20. DEPARTMENT AND OTHER MEETINGS Do not start every comment with "I may be ignorant but..." or "I really don't know what I'm talking about but..." The major thing to be concerned with at department meeting is, if you do want to add something to the discussion, that you will be heard. Because of our voices (high pitched, whiny and/or schoolmarmish) or because growing up means learning how to tune out your mother's voice, people will tend not to hear you. This can be fun. You propose an idea and then time how long it will take for someone else to say the same thing.

  21. PMS This is a fictional condition. Never admit to it.

  22. MENOPAUSE, OLD AGE, MEMORY LOSS Other fictional conditions.

  23. SECRETARIES This is a difficult subject. I think you have to bring flowers, and Christmas presents to get favors, but secretaries are as diverse as we are (even more so because sometimes they are male) so generalities rarely apply.

  24. ORGANIZATION Keep three files: "Research", "Teaching", and "Service". This is the outline of your tenure document. Fillup the files in order.

  25. HOMEMAKING If you are a lousy housekeeper and need to maintain a positive relationship with a housemate, hire a housekeeper. Many of the most interesting and creative people in [College town Z] do a spell as housekeepers, $10-$15 per hour, before going on to better things. There is even a service in [College town Z] now, sort of like meals-on-wheels, for the working family. $14.00 brings you a delicious healthy meal for two, dropped off at your house in time for dinner.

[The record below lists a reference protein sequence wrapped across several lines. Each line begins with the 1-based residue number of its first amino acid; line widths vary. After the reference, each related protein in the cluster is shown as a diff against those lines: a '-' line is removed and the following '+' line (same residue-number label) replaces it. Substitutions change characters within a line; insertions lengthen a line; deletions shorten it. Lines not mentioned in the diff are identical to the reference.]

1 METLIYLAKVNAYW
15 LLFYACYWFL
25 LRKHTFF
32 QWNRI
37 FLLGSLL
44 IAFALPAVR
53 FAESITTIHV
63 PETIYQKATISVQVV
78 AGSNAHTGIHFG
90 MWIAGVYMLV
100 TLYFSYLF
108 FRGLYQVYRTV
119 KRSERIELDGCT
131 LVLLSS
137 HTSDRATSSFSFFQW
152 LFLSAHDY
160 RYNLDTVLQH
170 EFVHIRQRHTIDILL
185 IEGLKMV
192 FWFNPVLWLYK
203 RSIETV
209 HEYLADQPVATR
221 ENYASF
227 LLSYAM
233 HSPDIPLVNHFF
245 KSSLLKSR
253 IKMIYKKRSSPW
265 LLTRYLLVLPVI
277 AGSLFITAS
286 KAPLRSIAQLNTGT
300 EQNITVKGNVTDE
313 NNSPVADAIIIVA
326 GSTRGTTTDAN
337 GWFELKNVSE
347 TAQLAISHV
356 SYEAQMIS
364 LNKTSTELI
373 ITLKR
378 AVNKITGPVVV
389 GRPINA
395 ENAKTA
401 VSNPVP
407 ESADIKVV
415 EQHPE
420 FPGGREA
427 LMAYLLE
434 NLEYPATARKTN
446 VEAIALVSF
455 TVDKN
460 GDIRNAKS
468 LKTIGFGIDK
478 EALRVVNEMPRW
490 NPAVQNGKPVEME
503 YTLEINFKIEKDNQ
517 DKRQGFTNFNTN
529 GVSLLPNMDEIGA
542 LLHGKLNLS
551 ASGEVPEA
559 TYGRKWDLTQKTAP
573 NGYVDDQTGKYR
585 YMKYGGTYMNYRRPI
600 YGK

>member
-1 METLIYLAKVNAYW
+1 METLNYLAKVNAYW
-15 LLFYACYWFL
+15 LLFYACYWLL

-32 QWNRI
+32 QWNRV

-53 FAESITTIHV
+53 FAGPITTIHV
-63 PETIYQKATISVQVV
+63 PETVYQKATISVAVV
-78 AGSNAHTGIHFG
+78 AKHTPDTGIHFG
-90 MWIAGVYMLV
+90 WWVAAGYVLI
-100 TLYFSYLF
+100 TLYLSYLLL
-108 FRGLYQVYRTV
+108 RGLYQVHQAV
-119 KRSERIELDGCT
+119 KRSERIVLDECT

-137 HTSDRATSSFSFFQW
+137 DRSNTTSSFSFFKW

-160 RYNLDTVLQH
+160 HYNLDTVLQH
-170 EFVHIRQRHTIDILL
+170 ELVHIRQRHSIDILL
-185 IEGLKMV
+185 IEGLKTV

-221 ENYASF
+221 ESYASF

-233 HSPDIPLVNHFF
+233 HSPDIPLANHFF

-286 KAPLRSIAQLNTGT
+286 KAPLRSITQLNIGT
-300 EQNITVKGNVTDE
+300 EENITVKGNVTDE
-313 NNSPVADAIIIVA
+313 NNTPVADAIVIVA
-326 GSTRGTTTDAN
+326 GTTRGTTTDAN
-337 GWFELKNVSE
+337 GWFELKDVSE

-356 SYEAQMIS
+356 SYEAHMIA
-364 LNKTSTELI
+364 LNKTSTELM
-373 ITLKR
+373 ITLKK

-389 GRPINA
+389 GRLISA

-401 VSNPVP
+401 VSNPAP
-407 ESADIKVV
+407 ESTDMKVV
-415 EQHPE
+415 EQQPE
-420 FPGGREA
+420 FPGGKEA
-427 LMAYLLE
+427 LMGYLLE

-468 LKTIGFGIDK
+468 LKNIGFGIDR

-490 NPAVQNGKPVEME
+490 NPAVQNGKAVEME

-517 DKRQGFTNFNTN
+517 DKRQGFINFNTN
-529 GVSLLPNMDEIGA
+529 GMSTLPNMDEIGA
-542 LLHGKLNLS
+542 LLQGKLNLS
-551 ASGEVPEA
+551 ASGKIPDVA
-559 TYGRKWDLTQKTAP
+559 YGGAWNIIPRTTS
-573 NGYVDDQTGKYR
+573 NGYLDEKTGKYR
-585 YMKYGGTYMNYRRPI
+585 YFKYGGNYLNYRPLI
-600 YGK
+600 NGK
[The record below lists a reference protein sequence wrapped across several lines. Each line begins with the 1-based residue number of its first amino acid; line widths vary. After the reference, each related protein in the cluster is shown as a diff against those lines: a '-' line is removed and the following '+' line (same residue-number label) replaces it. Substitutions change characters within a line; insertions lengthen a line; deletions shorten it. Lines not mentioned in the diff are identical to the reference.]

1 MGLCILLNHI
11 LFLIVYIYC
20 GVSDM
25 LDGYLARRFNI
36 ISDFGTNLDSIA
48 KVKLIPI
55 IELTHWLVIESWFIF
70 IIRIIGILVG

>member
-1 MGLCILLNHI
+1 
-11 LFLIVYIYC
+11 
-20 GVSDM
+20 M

26. OTHER RULES Never admit to your male colleagues that some female colleague is driving you crazy. They expect women to have trouble getting along with each other, citing things like how in the girl's dorm, the girls are always fighting (but what do you expect with a whole girl's dorm synchronized to fictitious conditions), whereas in the boy's dorm, the boys just talk straight, punch each other out, and get on with more important things. We can do that too

.

***************
It is nice at least that the tone of this handout is encouraging and empowering. It also provides some good gender-neutral advice regarding academia. However, it is unfortunate that it basically tells women that they have to act like men in order to be successful. For example, tip #2 involves concealing one's problems in favor of putting up the image that one is successful and on top of things. It is natural for most women to want to discuss their troubles. This is very therapeutic for us, even if we only get sympathy and no concrete advice. I get the impression that most men prefer to deal with their problems on their own for the sake of keeping up a strong image. That is okay. But if you ask a woman to do that, you are creating an emotional timebomb. Maybe you can't tell your coworkers about your frustrations, but you better darn well be able to tell someone.

Don't cry in public... did I miss something? Did women used to do this all the time? I guess we're prone to crying publicly just like we're prone to backstabbing each other. But if we overcome our inferior female urges, we can prevail.

PMS and menopause are not "fictional." I'm pretty sure those are medically documented. Even when hormones control our emotions, we still have the ability to control our actions. So yes, I agree that it's not a good idea to go around screaming at people and then telling them it's not your fault because you have PMS. But personally, I need to be able to at least tell myself that I have PMS (or sleep deprivation, exhaustion, dehydration...). If I know that my despair, for example, is probably caused by a biological condition rather than my situation, I know that I should continue to act optimistically despite my emotion.

And now, the double standard! Tip #20: Being ignored because you're a woman "can be fun."

(It turns out that there were two #14's, but since I made an html ordered list I just changed my comments to refer to the new numbers instead.)